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Updated at 11 a.m. ET Friday

Facebook on Wednesday announced it is introducing "new privacy experiences" aimed at complying with European Union regulations that will give users worldwide a chance to opt out of some features that could expose their personal data.

"Everyone — no matter where they live — will be asked to review important information about how Facebook uses data and make choices about their privacy on Facebook," said Erin Egan, Facebook's chief privacy officer and Ashlie Beringer, deputy general counsel.

Netflix blew past Wall Street expectations this week and added 7.4 million new subscribers between January and March — giving it a total of 125 million paying subscribers worldwide. Its popularity is leaving rivals Amazon and Hulu in the dust as it continues to add new content.

But can the service that made binge watching popular keep it up as a big rival gears up to take it on?

Updated at 8:05 p.m. ET

Tax filers have little longer to get their paperwork in to the Internal Revenue Service.

In a statement, the IRS announced it is giving taxpayers an additional day to file and pay their taxes after technical issues on the agency's website made it impossible for people to view their tax record or make payments for much of the day on Tuesday.

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Updated at 6:55 a.m. ET

The Trump administration's cybersecurity coordinator, Rob Joyce, said Monday that he will leave his post — an announcement that comes just a week after the exit of his boss, Homeland Security Adviser Tom Bossert.

The European Union is preparing to implement sweeping privacy rules next month, but these new protections of individuals' information may set a new standard around the world — including in the U.S.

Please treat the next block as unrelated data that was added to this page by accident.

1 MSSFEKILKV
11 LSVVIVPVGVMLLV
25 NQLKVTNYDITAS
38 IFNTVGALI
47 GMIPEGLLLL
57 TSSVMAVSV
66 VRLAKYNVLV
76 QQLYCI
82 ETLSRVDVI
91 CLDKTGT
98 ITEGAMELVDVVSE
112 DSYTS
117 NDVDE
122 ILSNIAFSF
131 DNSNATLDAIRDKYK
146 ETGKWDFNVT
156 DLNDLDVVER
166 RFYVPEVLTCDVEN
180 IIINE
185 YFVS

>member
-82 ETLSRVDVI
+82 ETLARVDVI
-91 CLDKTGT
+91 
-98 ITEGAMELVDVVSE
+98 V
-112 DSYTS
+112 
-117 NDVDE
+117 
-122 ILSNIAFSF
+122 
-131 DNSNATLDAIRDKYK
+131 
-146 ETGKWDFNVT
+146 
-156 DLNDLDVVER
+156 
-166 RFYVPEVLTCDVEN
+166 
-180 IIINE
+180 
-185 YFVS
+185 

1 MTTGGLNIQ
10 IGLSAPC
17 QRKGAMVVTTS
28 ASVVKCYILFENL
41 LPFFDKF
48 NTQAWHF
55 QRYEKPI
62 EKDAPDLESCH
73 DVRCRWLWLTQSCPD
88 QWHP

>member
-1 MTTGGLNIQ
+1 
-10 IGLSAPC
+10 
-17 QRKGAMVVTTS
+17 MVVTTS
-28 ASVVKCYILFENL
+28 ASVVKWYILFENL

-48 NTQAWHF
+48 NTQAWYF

Beginning May 25, under the new General Data Protection Regulation, companies that collect or mine personal data must ask users for consent. No longer will firms be able to bury disclosures about pervasive tracking in hard-to-read legal disclaimers.

Activists Jeremy Heimans and Henry Timms have noticed that as the world changes, the idea of power is shifting. They argue that the forces behind this shift are either “wildly romanticized or dangerously underestimated.”

Old power works like a currency. It is held by few. Once gained, it is jealously guarded, and the powerful have a substantial store of it to spend. It is closed, inaccessible, and leader-driven. It downloads, and it captures.

Where might you find a city that uses only renewable energy?

Try Georgetown, Texas — a red town in a red state that’s going green.

Georgetown’s power company is owned by the city. And that allowed Mayor Dale Ross, who is described as “something of a libertarian at heart,” to make the move away from fossil fuels.

As Smithsonian Magazine reports:

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Lawmakers who want to protect online privacy are looking overseas for models. Here are some of the comments that came out of last week's hearings with Facebook CEO Mark Zuckerberg.

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Chinese social media giant Sina Weibo has reversed its ban on publishing homosexual content, days after announcing the policy. The service, which has nearly 400 million users, drew outrage for lumping gay-themed content in with violent and pornographic material.

"There followed a storm of online criticism of the site," NPR's Rob Schmitz reports from Shanghai.

Billy Mitchell has broken his silence.

Mark Zuckerberg left Capitol Hill last week with his primary mission complete.

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Facebook has started letting around 87 million of its users know that their data may have been scooped up by the political data firm Cambridge Analytica. NPR's Laura Sydell talked to some Facebook users who got the notification.